By Jeanine Moyer
Guelph – Ontario shrimp farmers could soon be going green – with algae. New research is using algae to naturally clean recirculating saltwater on shrimp farms. Still in the early development stages, the new, highly efficient process of removing nutrients and carbon dioxide from recirculating saltwater is being tested at the University of Guelph.
“It’s not a new idea,” admits Andreas Heyland, lead project researcher and integrative biology professor at the University of Guelph. “But we’ve been able to select highly efficient algae strains, which can be grown on the recirculating water.”
In-land shrimp farming has grown in Ontario in recent years with the demand for local shrimp in closer proximity to the marketplace. As a result, farmers are looking for new ways to manage nutrient build-up in the production system; conventional methods don’t produce much revenue and saltwater can’t be easily disposed in the environment. Continue reading
By Jane Robinson for AgInnovation Ontario
Campbellford – There’s no manual for farming shrimp in Ontario. No best practices or specialists to consult. But that didn’t deter the Cocchio family from taking the plunge into raising the delicate crustaceans in a former pig barn.
When the market fell out of pig farming about 10 years ago, Paul and Tracy Cocchio found themselves with three relatively new, empty barns on their Campbellford, Ontario farm.
A casual internet search for alternate uses for barns turned up shrimp farming. It peaked their interest enough to travel to the U.S. to visit a few shrimp farmers, and Paul took an Ontario Ministry of Agriculture, Food and Rural Affairs (OMAFRA) workshop on trout farming.
As the Cocchios pondered their options, they factored in the untapped market opportunities for Ontario-grown shrimp.
“Shrimp is the number one imported seafood in North America, and we knew that nearly every restaurant between Toronto and Ottawa has shrimp on the menu,” said Brad Cocchio, who runs the operation with his wife Jordan, and his parents Paul and Tracy. Continue reading
left to right: Undergraduate student Eric Chadwick, graduate student Shaker Bukhari and Prof. Wael Ahmed at the University of Guelph School of Engineering
By Matt McIntosh for AgInnovation Ontario
Guelph – A new pump that uses air to circulate water is being developed at the University of Guelph, and it could make some favorable waves in the aquaculture industry.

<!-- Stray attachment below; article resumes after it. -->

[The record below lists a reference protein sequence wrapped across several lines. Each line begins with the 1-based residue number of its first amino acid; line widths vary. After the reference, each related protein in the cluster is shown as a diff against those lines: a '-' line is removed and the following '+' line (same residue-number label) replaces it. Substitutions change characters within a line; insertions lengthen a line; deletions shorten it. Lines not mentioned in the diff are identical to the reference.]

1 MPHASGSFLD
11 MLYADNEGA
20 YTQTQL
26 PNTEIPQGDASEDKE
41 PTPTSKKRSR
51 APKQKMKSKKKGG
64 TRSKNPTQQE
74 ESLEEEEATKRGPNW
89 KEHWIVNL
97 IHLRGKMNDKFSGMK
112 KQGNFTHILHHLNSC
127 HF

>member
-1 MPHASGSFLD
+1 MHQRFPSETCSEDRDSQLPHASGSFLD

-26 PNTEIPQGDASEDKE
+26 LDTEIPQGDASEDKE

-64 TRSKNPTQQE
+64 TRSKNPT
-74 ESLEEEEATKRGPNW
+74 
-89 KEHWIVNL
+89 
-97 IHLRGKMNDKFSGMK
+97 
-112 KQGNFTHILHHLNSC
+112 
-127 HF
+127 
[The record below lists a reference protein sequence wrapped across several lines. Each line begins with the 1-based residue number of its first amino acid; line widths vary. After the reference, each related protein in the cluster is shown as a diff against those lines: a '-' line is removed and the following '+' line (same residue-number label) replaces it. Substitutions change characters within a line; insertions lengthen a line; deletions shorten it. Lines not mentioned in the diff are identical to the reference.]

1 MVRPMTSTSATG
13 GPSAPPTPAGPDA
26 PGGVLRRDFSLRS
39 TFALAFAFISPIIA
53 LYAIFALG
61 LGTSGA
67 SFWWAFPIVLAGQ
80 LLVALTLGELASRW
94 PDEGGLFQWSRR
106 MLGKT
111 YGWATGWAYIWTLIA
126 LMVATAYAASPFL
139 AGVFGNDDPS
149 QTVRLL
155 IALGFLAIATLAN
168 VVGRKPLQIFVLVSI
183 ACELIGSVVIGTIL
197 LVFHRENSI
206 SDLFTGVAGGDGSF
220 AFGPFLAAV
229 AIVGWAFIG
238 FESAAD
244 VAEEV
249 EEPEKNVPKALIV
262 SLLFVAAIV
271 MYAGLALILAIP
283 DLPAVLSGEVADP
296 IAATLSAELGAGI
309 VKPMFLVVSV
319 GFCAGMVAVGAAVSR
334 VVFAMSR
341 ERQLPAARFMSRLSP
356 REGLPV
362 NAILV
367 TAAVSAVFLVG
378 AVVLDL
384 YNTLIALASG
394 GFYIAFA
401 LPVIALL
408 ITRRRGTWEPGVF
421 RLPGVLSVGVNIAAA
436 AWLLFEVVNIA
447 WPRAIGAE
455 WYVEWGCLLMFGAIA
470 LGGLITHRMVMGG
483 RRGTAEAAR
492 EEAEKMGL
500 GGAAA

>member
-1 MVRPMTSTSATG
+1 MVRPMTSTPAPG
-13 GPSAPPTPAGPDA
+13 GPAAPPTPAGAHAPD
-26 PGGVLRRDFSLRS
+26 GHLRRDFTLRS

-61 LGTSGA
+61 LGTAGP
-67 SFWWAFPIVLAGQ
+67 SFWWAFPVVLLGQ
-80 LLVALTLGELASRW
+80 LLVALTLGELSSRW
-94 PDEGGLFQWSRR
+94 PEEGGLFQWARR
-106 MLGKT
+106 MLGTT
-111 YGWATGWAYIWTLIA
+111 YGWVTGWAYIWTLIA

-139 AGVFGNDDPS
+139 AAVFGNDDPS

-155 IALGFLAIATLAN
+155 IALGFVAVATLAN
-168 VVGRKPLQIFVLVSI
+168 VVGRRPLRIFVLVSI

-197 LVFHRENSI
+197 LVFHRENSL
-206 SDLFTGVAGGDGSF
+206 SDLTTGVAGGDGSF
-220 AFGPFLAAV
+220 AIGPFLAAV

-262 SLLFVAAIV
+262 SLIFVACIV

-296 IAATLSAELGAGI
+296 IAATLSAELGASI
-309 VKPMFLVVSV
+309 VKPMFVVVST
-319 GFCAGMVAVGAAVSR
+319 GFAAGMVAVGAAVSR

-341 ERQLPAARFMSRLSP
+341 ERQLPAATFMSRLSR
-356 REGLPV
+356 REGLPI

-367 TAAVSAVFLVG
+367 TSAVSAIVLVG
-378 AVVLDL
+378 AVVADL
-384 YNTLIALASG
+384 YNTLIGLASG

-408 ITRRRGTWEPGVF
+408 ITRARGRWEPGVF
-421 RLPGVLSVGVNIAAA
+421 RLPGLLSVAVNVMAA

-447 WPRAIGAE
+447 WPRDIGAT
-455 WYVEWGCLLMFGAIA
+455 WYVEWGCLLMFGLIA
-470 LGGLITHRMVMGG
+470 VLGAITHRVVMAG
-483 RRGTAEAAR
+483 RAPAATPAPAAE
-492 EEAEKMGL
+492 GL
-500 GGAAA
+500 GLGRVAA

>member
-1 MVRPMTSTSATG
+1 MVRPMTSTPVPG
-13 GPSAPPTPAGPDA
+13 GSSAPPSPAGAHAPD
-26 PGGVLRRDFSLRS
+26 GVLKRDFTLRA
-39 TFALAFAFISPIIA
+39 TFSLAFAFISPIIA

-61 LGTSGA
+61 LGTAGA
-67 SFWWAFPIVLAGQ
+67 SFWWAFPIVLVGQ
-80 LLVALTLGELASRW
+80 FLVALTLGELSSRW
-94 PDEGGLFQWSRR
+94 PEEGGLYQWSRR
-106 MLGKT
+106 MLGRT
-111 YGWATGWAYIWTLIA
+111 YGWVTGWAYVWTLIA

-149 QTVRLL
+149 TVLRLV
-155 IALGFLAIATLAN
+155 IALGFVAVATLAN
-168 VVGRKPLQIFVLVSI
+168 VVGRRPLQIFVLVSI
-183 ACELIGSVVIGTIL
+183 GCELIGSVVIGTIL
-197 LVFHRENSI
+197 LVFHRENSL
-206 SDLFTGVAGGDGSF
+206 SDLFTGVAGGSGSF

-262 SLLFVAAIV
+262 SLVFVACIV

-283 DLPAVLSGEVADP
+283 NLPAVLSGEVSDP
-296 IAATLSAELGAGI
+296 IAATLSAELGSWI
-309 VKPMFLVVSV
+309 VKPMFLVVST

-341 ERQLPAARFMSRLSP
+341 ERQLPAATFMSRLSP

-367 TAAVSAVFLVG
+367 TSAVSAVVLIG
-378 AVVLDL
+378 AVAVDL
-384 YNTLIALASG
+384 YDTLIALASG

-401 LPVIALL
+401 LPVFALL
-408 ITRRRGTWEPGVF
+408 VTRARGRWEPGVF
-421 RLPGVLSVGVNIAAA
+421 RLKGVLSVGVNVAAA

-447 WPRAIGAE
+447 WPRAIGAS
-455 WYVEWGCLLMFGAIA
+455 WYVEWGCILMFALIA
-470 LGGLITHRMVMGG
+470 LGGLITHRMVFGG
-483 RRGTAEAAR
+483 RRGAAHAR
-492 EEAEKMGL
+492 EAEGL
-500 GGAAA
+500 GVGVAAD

Known as the Airlift Pump, the device is intended to replace costly and energy-hungry circulation machinery at both inland and open-water fish farms. It’s versatile, energy efficient, and even has some unintended and rather positive side effects on water quality.
According to principal researcher Wael Ahmed, associate professor at Guelph’s School of Engineering, the Airlift Pump is an aeration system using a specially designed dual air injector, and runs using the physics of buoyancy. Continue reading
(L to R) Brooke Marion, Dr. Chris Murray and Kayla Snyder
By Lisa McLean for AgInnovation Ontario
Thunder Bay – There’s a naturally-occurring material found in discarded shells from crab and shrimp that offers properties with promising industrial uses.
Now, a researcher at Lakehead University is studying the material, and exploring potential for a broad range of applications ranging from wastewater treatment to better pavement.
Dr. Chris Murray studies the properties of chitosan – a naturally occurring long sugar molecule that is found in nearly all invertebrates.
“Chitosan plays a role in many animals that have exoskeletons,” says Murray. “It can be really tough and it provides a lot of physical strength for organisms.” Continue reading
Dr. Andressa Lacerda
By Lilian Schaer for AgInnovation Ontario
Peterborough – Local researchers have developed several strains of algae that can clean waste water as well as serve as a potential livestock superfood.
Nobletech Inc.’s Noble Purification division is currently piloting its algae-based clean water technology, and Noble Biotech has developed sustainable animal feed that is high in protein and omega fatty acids. The company is part of the Greater Peterborough Innovation Cluster.
“Our core technology for both of these applications is the algae product itself,” explains Dr. Andressa Lacerda, a recent Ph.D. graduate of Trent’s environmental and life sciences program. “We’re algae farmers, and we grow algae with different purposes.” Continue reading